16. The method of claim 15 wherein computing a total error from the received neighbor node distance estimates and the computed updated neighbor node distances comprises:
 computing a magnitude of the difference between each received neighbor node estimate and each corresponding computed updated neighbor node distance;
 multiplying the magnitude of the difference by a number larger than or equal to one if the neighbor node associated with the computed updated neighbor node distance is a knownlocation node; and
 summing the modified magnitudes and unmodified magnitudes to obtain the total error.
17. The method of claim 16 further comprising
 computing a stopping criterion; and
 while the stopping criterion does not satisfy a stopping threshold: for each unknownlocation node choosing a second subsequent location estimate.
18. The method of claim 17 wherein computing a stopping criterion comprises determining the largest of the total errors associated with the plurality of unknownlocation nodes.
19. The method of claim 17 wherein computing a stopping criterion comprises counting a number of epochs.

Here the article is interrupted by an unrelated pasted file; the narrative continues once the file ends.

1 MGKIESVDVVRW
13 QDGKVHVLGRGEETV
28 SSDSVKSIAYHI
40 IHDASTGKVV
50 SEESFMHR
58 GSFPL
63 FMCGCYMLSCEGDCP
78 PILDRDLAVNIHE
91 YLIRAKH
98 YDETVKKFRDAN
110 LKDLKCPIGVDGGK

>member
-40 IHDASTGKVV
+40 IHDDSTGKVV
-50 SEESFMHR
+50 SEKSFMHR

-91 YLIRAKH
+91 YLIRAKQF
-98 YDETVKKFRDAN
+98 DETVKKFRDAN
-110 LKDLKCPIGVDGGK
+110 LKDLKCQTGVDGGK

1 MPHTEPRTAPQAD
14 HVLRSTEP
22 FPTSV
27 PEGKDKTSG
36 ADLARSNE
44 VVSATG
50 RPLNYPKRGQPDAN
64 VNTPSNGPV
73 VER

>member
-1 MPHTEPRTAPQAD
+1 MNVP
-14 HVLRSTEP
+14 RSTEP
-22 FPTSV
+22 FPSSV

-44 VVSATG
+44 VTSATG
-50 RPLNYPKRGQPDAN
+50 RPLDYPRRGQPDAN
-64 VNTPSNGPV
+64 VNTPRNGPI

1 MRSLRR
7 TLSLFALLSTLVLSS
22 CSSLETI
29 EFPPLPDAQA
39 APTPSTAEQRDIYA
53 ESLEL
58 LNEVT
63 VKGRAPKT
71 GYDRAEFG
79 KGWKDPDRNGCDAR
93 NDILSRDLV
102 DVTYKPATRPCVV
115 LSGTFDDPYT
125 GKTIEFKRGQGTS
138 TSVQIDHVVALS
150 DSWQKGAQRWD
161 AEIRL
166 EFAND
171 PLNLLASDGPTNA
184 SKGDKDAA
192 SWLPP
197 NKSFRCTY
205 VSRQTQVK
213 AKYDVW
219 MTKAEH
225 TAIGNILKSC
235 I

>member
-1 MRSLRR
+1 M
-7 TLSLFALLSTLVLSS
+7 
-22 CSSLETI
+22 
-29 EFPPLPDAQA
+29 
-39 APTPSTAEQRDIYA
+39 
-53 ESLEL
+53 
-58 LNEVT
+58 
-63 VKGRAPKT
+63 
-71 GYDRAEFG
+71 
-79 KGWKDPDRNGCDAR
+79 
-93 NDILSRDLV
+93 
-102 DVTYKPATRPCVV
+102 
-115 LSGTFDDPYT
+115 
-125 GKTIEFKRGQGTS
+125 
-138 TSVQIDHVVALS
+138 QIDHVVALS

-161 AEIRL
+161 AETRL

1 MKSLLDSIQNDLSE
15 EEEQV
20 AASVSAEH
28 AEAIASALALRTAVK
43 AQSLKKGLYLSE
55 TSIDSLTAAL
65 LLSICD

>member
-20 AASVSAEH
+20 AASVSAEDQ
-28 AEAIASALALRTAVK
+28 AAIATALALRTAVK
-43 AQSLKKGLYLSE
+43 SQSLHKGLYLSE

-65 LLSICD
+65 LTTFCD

20. The method of claim 17 wherein computing a stopping criterion comprises computing the sum of the total errors associated with the plurality of unknownlocation nodes.
21. The method of claim 14 wherein choosing an initial location estimate comprises choosing the initial location estimate randomly.
22. The method of claim 14 wherein choosing an initial location estimate comprises:
 identifying two knownlocation neighbor nodes that have the two shortest neighbor node distance estimates, and
 choosing the initial location based on the identified neighbor nodes.
23. The method of claim 14 wherein choosing an initial location estimate comprises:
 identifying two unknownlocation neighbor nodes that have the two shortest neighbor node distance estimates, and
 choosing the initial location based on the identified neighbor nodes.
24. The method of claim 14 wherein choosing a subsequent location estimate that differs from a previous location estimate comprises determining the subsequent location estimate to be at a configurable distance in a configurable direction relative to the previous location estimate.
25. The method of claim 24 further comprising determining the configurable direction so as to minimize the maximum magnitude of tension between the unknown location node and the neighbor nodes.
26. The method of claim 14 further comprising updating in the database the estimates of the locations of the plurality of unknownlocation node with the subsequent location estimates.
27. The method of claim 14 wherein each of the plurality of unknownlocation nodes is a radio node.
28. A method of estimating the physical locations of one or more unknownlocation nodes in a network comprising knownlocation nodes and unknownlocation nodes, the method comprising: